Image copyright © by Marcus Trahan

The Final Destination


Horror movies are really the perfect genre for hack writers, especially in these days of the horror movie “franchise.” Halloween I through Halloween XX (some of which haven’t even been made yet!) are all the same movie. How easy it must be to simply write the same script twenty times! You name it: A Nightmare on Elm Street, Night of the Living Dead, Evil Dead, Friday the 13th, Saw … all the same movie, filmed over and over. All merely excuses to kill people in imaginative ways. And that is the only element of imagination that enters into Part II though Part ∞. Maybe the first movie had an original idea in it. I can guarantee you that the most recent one doesn’t.
These movies impinge on my cinematic world so little that I wasn’t even aware of this franchise—and this one is the fourth, even though the only number it has is 3D. Mercifully, they don’t show movies in 3D at the drive-in (I stopped being amused by objects flying out of the screen with the first 3D fad, back in the ‘50s), so we saw only the flat version. I must say that, if the only goal of your movie is to show people crushed, sliced, diced, squashed, fried, fricasseed, and pureed (all of which happen in this movie), I gravitate toward something like this rather than the aforementioned hamburger stands (gimme a Halloween sandwich with a side of cole Saw), because this one explores the inimical nature of the universe itself, rather than plumbing the depths of evil in men, vampires, or zombies.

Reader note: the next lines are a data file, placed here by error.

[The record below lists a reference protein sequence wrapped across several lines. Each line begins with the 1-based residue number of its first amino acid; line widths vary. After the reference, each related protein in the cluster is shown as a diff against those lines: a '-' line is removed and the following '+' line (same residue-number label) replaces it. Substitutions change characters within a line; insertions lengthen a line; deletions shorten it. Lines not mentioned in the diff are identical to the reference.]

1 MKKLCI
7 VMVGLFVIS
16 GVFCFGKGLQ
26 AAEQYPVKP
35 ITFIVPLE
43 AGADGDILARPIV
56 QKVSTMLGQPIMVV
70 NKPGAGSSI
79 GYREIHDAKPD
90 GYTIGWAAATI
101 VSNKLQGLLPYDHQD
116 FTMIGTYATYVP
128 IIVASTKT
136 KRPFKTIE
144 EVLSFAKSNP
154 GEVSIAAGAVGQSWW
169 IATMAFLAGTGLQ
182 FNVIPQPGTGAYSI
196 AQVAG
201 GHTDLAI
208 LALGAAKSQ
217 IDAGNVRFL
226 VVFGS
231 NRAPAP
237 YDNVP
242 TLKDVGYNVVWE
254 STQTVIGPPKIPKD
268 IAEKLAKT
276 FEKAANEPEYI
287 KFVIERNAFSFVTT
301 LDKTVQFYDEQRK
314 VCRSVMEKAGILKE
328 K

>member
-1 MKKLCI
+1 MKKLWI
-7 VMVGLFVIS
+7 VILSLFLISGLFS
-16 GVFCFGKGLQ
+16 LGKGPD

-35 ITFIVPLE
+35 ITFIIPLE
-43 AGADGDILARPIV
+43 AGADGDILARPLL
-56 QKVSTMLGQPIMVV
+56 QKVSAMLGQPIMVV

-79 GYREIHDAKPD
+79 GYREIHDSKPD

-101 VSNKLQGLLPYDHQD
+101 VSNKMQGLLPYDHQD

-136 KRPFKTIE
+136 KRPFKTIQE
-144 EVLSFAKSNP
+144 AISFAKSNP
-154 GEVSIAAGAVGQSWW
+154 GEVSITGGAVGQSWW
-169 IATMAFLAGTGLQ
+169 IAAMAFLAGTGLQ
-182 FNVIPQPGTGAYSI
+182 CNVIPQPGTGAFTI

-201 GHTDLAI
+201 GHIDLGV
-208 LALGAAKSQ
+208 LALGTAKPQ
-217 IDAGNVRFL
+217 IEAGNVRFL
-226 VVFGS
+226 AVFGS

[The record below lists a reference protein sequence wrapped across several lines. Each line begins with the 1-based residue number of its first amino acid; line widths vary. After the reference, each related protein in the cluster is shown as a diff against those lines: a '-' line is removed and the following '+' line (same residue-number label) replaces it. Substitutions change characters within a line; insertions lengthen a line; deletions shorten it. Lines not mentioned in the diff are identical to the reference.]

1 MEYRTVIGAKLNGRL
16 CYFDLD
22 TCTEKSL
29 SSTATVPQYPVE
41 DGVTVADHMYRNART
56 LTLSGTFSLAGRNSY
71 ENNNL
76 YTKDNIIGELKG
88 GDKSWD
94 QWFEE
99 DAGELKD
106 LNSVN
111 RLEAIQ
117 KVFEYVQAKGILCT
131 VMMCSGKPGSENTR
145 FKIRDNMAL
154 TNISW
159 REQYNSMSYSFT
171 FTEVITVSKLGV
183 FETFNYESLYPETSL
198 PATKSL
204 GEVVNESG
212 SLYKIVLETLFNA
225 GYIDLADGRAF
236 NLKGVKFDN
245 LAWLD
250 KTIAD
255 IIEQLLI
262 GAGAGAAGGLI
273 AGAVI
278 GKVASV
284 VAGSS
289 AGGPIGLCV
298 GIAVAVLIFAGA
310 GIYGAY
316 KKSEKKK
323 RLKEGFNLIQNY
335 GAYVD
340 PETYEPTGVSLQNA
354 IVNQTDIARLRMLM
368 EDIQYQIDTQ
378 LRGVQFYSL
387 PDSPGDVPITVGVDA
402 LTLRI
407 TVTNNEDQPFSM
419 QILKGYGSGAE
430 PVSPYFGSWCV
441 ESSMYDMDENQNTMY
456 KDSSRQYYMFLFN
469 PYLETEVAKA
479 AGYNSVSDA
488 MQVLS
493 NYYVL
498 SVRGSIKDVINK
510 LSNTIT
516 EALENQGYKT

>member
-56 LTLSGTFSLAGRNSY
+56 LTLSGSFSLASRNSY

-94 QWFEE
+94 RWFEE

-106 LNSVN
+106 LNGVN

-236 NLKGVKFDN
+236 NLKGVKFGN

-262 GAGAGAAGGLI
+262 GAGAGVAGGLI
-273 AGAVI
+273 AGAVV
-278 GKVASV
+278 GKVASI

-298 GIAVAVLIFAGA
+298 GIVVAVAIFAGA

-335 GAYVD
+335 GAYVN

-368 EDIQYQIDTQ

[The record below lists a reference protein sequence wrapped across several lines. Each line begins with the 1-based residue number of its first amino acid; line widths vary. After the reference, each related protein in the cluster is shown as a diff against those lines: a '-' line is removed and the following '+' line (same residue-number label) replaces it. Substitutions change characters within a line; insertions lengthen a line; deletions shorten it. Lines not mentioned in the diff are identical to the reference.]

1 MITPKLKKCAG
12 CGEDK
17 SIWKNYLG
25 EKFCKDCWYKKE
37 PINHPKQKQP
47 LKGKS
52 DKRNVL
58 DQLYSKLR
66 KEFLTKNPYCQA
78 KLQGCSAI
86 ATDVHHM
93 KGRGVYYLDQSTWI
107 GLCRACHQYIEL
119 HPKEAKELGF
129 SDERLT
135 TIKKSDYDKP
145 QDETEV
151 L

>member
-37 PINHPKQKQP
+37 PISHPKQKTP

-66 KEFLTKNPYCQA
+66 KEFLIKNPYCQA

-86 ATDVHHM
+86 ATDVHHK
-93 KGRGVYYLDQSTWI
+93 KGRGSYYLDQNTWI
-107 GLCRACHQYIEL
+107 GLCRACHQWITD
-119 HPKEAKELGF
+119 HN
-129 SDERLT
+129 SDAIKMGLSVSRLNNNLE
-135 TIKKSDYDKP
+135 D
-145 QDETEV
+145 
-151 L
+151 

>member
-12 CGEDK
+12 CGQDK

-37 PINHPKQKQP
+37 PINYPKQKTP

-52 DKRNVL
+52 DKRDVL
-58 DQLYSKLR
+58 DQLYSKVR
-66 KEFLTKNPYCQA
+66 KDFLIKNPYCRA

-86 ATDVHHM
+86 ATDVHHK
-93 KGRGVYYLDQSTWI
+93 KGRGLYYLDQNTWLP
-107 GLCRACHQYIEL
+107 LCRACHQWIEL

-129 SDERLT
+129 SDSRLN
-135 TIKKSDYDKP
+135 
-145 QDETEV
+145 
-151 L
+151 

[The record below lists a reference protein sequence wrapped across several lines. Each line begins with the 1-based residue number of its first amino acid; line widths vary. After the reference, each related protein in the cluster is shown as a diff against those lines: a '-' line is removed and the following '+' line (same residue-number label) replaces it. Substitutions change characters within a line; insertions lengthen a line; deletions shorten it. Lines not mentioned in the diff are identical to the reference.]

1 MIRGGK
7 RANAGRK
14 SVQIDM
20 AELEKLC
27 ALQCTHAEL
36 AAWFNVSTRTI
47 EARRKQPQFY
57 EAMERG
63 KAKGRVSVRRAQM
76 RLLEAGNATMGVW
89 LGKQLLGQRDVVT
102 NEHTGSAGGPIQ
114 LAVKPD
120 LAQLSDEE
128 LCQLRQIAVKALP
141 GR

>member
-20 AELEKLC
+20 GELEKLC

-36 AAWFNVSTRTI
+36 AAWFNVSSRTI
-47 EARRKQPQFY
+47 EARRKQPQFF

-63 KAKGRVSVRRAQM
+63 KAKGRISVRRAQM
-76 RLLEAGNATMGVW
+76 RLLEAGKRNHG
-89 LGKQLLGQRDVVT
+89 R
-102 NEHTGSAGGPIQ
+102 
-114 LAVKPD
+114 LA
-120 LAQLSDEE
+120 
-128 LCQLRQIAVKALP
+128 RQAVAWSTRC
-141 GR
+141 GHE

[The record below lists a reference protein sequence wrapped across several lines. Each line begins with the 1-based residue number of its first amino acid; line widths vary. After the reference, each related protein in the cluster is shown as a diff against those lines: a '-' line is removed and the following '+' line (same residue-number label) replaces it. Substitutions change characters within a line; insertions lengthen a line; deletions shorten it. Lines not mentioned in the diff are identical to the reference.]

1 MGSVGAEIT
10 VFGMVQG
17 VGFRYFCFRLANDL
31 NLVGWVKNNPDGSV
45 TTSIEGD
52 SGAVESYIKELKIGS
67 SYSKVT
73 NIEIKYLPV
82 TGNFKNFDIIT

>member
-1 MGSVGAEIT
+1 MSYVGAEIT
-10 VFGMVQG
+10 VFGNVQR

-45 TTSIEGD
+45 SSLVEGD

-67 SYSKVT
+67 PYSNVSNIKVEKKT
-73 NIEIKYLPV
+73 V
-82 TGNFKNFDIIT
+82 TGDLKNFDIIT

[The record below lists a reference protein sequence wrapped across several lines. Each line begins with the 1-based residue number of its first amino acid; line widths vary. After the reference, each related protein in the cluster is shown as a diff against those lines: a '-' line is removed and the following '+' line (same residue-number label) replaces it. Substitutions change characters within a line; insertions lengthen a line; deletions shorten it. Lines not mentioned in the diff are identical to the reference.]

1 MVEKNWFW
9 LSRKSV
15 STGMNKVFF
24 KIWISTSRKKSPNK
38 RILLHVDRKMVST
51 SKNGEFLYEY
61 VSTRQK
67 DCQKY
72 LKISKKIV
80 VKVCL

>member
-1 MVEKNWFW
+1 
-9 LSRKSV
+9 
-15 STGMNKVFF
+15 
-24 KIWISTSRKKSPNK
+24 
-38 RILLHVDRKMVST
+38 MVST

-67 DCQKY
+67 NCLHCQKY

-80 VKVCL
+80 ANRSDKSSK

The plot here (and, according to what I read in Wiki, it’s exactly the same in all the previous three) is simple. A group of friends survive a giant disaster because of a premonition of one of their number. In the first one it was an airplane crash. Here it is a giant smash-up at a NASCAR race. Only they’ve apparently violated some basic law of the universe, or probability, or Fate, or whatever, because the people who survived and were not supposed to survive begin dying in very unlikely and very horrible ways. That’s it. Oh, there’s some half-hearted discussion of why this is happening, and what might be done to avert it, to regain control of one’s destiny, but you can sleep through that garbage; you came here for blood, didn’t you? And you’ll get it, about every ten minutes. And it must be said, here is where the dim minds who write parts two through infinity really shine, in thinking up awful ways to die They find some doozies. Each death is caused by some Rube Goldberg improbability machine, a chain reaction of malign happenstance that makes you laugh involuntarily. And there is even a trace of wit, in that you are often set up to think that one thing is going to happen, when something even more improbable is the actual result. It all reminded me of “Dead Like Me,” where each week there was some ironic and gruesomely funny way of dying.
But bottom line: The best thing about this movie is that I now don’t have to even think about seeing Parts I, II, and III. I’ve already seen them!